March 7- Oklahoma City Thunder. It’s bad enough that the Knicks have to face two 42 win teams in the same week, but OKC catches NY on short rest, with their own all-star point man, Russell Westbrook, playing well.
March 11- Golden State Warriors. Stephen Curry gets a second chance against NY and this time he’s playing at home and will have David Lee back from suspension.
March 13- Denver Nuggets. Playing against the young, high-octane Nuggets in high altitude Denver seems like a nightmare for the elderly Knicks. Never mind that the Knicks and Nuggets seem to be heading in opposite directions in spite of similar records, with NY struggling and the Nuggets on the rise.
March 14- Portland Trailblazers. Likely rookie of the year point man Damian Lillard is a serious threat to torch the Knicks, who will have just arrived in Portland a day after a track meet with the Nuggets. Hopefully he will be hitting the rookie wall and the Blazers will have dropped completely from contention and not be at their best.
March 17- LA Clippers. On the road, against a 43 win team, on national TV, with the best point guard in the NBA. Tough one…
March 18- Utah Jazz. NY plays on the road, the day after playing the Clippers, against a team playing for its playoff life. Not good…
March 26- Boston Celtics. Fortunately the Knicks have finally proven they can win in Boston and they won’t have to face Rajon Rondo, but it’s the hated Celtics, in Boston. Never easy…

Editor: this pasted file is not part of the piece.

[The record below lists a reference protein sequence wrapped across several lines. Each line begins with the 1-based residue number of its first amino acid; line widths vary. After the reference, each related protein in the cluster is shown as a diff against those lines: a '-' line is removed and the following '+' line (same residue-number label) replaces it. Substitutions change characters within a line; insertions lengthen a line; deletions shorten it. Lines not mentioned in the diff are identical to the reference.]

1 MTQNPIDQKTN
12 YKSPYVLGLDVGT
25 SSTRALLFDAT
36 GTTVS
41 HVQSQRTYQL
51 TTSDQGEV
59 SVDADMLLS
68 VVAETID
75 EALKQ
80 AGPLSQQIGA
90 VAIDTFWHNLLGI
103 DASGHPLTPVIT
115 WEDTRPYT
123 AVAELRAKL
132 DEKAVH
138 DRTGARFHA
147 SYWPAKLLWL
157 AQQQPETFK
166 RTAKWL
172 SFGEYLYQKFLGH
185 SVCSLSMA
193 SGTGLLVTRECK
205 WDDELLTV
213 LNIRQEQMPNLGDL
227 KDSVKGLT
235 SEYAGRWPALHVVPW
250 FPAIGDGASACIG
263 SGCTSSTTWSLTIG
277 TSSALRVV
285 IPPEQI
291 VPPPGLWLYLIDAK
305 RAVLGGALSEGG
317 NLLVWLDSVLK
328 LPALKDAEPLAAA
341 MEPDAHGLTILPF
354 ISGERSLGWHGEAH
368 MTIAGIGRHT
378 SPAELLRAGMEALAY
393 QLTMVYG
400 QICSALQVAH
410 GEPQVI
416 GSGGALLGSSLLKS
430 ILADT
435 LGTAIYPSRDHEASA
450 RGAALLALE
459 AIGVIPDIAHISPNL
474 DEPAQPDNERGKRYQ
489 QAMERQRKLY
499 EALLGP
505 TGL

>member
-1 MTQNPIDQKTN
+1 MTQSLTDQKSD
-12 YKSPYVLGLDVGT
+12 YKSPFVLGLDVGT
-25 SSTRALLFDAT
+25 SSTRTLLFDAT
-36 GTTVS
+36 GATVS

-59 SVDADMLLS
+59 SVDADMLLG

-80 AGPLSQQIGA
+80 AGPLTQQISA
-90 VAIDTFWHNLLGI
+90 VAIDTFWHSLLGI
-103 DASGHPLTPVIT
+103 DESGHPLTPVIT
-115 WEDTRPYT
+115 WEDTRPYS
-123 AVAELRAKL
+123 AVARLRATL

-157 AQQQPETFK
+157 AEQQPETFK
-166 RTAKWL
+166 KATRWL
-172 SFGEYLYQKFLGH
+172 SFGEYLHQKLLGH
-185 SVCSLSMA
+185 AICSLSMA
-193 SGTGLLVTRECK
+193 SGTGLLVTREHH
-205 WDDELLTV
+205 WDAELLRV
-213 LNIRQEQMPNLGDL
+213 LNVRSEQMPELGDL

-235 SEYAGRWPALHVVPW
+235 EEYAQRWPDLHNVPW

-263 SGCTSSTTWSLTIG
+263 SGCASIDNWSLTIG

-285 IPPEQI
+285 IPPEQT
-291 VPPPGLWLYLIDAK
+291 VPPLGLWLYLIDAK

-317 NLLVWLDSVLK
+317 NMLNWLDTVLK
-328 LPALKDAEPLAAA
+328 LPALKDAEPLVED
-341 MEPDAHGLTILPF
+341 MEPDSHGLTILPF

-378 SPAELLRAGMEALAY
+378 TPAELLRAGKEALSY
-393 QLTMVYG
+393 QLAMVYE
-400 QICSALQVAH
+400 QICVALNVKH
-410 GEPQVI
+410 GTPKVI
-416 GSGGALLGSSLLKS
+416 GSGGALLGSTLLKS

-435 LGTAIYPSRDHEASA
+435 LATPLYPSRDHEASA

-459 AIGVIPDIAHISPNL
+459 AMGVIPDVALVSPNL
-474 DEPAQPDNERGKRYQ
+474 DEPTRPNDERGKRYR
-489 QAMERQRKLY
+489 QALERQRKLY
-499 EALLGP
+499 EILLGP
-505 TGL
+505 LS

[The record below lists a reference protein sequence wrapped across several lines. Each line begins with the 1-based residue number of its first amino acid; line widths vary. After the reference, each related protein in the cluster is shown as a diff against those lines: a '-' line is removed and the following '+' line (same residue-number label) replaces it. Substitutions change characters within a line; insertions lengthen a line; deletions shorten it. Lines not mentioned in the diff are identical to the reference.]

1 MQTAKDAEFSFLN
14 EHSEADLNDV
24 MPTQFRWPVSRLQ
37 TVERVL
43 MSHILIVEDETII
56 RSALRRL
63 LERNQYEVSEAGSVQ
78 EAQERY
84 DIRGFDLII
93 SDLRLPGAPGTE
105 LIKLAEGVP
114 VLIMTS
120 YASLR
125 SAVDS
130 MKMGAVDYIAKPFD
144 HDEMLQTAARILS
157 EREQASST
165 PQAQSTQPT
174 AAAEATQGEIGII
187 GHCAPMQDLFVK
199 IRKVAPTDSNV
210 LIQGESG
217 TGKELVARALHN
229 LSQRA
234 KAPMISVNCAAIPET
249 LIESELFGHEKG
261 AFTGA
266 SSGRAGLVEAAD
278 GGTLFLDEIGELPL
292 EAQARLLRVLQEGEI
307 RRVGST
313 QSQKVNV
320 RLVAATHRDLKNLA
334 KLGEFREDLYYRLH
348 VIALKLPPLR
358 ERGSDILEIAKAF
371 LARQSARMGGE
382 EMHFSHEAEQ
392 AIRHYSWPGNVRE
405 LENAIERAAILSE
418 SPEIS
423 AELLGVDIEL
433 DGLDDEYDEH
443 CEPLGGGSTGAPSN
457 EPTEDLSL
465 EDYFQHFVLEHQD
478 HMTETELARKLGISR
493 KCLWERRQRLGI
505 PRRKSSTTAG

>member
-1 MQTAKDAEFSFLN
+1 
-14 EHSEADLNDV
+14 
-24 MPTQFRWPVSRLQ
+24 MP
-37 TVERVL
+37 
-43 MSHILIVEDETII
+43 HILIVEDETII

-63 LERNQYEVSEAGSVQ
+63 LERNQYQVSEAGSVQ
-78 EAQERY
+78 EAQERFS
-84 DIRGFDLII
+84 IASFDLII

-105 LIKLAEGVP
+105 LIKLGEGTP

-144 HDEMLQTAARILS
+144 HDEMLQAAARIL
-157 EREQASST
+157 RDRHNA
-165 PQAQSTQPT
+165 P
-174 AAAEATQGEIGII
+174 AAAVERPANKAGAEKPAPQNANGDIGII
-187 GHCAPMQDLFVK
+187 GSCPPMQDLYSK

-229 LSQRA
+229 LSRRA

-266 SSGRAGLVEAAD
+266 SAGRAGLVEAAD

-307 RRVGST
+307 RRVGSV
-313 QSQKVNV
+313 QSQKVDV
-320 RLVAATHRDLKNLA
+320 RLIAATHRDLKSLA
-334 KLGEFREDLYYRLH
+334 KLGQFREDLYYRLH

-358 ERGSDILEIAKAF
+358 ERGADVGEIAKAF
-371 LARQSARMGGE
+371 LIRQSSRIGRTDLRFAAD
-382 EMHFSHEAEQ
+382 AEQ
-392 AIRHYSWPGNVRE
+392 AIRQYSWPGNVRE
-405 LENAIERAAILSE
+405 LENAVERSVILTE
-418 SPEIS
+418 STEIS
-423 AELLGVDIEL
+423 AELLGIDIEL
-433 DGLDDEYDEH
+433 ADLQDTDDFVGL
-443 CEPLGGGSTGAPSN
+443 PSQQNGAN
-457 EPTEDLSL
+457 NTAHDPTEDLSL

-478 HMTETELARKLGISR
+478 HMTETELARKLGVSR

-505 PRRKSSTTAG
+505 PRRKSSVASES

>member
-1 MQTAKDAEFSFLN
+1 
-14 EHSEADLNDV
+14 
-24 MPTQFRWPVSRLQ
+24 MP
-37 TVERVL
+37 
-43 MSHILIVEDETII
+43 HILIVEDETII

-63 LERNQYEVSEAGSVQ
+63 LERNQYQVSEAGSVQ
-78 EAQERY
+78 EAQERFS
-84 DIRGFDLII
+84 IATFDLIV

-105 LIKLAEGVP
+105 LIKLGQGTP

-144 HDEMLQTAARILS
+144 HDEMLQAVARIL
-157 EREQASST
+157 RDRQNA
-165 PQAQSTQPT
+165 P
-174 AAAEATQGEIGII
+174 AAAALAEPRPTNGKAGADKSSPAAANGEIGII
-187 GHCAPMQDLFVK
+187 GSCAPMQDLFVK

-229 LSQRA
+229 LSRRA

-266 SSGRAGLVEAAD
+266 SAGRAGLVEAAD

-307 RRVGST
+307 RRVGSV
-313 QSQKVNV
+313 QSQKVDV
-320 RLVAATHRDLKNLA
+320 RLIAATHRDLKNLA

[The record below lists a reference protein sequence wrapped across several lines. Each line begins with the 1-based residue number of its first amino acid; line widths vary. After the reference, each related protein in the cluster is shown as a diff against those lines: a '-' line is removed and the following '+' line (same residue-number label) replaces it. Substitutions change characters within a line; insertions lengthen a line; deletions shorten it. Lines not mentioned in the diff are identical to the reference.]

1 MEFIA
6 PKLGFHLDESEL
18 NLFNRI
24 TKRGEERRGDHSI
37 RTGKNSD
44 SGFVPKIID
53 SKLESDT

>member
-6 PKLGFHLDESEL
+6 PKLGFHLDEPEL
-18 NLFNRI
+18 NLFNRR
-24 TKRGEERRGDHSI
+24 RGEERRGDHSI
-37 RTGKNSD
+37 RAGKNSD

April 2- Miami Heat. What team do you least want to play, on the road, with the playoffs right around the corner? Yeah, me too…
April 3- Atlanta Hawks. This is just what you want the day right after playing the Heat, a road game against a good team. Sigh…
April 7- Oklahoma City Thunder. Much like in March, the Knicks will have to face OKC less than a week after playing the Heat, but this time they have to do it on the road.
April 11- Chicago Bulls. It’s bad enough that the Knicks will have to play on the road against a team that has beaten them four times in a row, but Derrick Rose may well be back in time for this game, just in time to take advantage of NY’s weakness against point guards.
April 12- Cleveland Cavaliers. Facing Kyrie Irving and company on the road, the day after a big game. Sound familiar?
April 14- Indiana Pacers. Yes the Knicks will be at home and on full rest, but who can forget the 125-91 blasting we just got from the Pacers and by this point Danny Granger should be back in full form to make matters worse.
So when people say the Knicks’ remaining schedule is brutal, not only are they correct, but they probably don’t even realize just how correct they are. As a longtime Knicks’ fan, I kind of expect them to find a way to lose every game by 80 points or on a last second three-pointer, but at the same time I keep hoping they will go on a 200 game winning streak. In this case, I think I’ll manage to be reasonably happy if they find a way to break .500 in their remaining games.